Whitaker hearing continues to produce little except denials
No one in the Trump White House talks to anyone about anything. And no one turns on a television. That’s the only conclusion that can be drawn from the extended hearing of the House Judiciary Committee with acting Attorney General Matthew Whitaker.
According to Whitaker, he was briefed on the investigation by special counsel Robert Mueller, but did not share that briefing with anyone other than a single staff member who was present. Whitaker also denied that he had shared the contents of that briefing with Trump, or with Trump’s attorneys, or with any senior White House officials. And he claimed that he was unaware as to whether either Donald Trump or Jefferson Sessions knew about his public attacks on the Mueller investigation. And he went so far as to say he had no idea what Trump thought about Sessions’ recusing himself from the Russia investigation, which was the clearest lie of the afternoon.
However, Whitaker didn’t deny that anything was talked about. He just wouldn’t talk about it. Whenever the subject moved beyond the specifics of whether he had shared the contents of his briefing with Trump, Whitaker retreated behind either 1) he would not talk about his “private discussions” with Trump, or 2) he would not talk about ongoing investigations, or 3) he would not talk about “internal deliberations.” This refusal extended even to providing an answer to questions about his previous public statements, and didn’t leave a lot of room for actual oversight.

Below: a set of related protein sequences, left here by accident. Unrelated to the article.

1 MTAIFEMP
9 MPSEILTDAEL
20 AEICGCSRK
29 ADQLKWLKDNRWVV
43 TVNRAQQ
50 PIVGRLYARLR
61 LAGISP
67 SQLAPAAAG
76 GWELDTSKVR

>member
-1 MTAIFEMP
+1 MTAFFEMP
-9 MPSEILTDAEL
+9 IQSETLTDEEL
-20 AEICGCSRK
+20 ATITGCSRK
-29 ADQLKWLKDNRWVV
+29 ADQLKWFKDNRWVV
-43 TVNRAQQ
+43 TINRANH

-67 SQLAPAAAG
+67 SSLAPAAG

One of those areas that Whitaker specifically would not discuss was questions about whether he talked to Trump, or anyone else at the White House, about the case being conducted by the Southern District of New York against Michael Cohen. The same thing applied when Whitaker was asked if he had talked with Trump about reassigning or firing personnel assigned to the SDNY.
Just as in the morning session, the hearing has generated little in the way of satisfaction. Through most of the day, Whitaker has continued his tactic of simply refusing to answer yes or no to any question. Instead, he’s run out the clock on every Democratic representative by appending a variety of lengthy phrases to every answer and constantly wrapping every response in a layer of repetition and vagueness. Questions coming from the Republican side, including one asking if Whitaker was “concerned” about laws on abortions that “amount to infanticide,” have demonstrated that he is capable of delivering a short, declarative answer—and yes, his answer was yes.